Fairfield: Fairfield Senior Center, 100 Mona Terrace. Open: Wednesday, Thursday, 9 a.m. – 1 p.m. or by appointment, 203-256-3130
Monroe: Town Hall, 7 Fan Hill Road, Room 213; Open Monday, 9 a.m. – 1 p.m. or by appointment, 203-452-2800 ext. 1177
Trumbull: Mary J. Sherlach Counseling Center, 935 White Plains Road, Suite 210, by appointment, 203-261-5110
Stratford: Town of Stratford Community Services, Birdseye Municipal Complex, 468 Birdseye St.
By appointment, 203-385-4095
We'll close with Axtell's words: “Your voice will save you. Let it extend into the night, let it part the darkness. Let it set you free to know who you truly are – valuable, beautiful, loved.”
CEO/President, The Center for Family Justice
Report: Florida child-abuse hotline erred in dismissing call about girl who was thrown off bridge near Skyway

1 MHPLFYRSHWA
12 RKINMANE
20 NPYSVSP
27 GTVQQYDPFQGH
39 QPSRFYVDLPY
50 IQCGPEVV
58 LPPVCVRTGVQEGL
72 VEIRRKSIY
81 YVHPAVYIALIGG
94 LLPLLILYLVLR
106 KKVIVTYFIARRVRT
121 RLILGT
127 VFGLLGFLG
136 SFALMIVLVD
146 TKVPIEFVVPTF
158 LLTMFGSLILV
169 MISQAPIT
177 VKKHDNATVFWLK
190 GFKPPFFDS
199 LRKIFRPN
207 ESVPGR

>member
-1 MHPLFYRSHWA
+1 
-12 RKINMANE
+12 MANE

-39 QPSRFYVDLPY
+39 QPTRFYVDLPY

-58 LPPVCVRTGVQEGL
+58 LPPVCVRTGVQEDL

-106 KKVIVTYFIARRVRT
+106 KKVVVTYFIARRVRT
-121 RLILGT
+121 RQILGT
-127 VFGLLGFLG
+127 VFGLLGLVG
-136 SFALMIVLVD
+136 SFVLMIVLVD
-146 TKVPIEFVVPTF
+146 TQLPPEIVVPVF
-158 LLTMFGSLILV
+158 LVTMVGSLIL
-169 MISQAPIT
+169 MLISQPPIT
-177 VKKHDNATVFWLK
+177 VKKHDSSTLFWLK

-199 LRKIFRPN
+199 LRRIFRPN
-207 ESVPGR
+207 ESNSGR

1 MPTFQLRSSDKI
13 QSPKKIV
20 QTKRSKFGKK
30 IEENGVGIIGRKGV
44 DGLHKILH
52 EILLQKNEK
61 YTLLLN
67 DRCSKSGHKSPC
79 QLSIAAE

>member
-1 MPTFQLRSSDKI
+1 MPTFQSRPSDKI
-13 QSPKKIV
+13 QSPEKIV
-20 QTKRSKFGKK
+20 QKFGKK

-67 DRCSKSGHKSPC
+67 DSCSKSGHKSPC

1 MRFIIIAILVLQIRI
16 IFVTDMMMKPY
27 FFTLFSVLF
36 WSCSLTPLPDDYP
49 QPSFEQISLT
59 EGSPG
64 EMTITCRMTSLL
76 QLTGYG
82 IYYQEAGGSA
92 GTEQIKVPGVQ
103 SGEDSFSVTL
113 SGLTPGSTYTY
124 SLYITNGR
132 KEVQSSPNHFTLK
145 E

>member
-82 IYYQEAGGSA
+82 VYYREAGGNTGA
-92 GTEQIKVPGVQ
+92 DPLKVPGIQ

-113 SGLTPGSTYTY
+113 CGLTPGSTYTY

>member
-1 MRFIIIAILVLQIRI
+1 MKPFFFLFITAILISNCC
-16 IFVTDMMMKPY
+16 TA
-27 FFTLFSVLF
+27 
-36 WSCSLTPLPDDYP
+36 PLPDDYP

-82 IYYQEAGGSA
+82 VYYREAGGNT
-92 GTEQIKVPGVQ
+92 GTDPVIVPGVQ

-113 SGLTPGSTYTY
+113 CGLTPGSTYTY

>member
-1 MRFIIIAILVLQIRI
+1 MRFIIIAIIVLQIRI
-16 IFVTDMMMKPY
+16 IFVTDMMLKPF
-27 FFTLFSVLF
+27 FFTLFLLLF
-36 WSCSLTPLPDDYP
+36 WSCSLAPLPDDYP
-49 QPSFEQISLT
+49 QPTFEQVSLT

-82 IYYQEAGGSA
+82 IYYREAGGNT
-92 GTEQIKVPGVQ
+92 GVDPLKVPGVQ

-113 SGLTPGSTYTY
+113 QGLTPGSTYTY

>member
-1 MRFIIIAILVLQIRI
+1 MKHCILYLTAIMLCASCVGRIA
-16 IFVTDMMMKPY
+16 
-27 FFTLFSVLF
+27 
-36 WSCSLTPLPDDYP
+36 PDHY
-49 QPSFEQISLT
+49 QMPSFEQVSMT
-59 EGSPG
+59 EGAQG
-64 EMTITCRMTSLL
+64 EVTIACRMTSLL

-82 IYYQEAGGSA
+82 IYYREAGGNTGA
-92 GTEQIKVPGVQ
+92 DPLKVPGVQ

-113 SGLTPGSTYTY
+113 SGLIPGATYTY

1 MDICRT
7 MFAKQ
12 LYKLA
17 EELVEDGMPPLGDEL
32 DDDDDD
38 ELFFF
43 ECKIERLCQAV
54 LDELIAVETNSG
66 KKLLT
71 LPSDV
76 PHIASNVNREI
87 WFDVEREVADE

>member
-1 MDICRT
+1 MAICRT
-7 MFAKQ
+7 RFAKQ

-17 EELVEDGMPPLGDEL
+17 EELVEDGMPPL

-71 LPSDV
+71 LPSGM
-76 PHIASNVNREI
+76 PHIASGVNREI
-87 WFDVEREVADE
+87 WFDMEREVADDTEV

by Carol Marbin Miller
On the morning of Jan. 7, John Jonchuck arrived at his lawyer's office in his pajamas, his curly haired daughter in tow. He'd been driving around Tampa clutching a tattered Bible which he insisted was written in Swedish. He'd spent the morning searching for God at one church after another.
His lawyer's office told the state's child-abuse hotline that Jonchuck was "delusional," and that his 5-year-old daughter, Phoebe, was in danger.
"I'm worried he's out of his mind," the caller said. "I wanted to be sure I called somebody. If something happens to that child, I'd called somebody."
But instead of mounting an investigation to determine whether Phoebe was safe, the hotline counselor suggested Jonchuck's lawyer call the Department of Education to ensure she wasn't truant.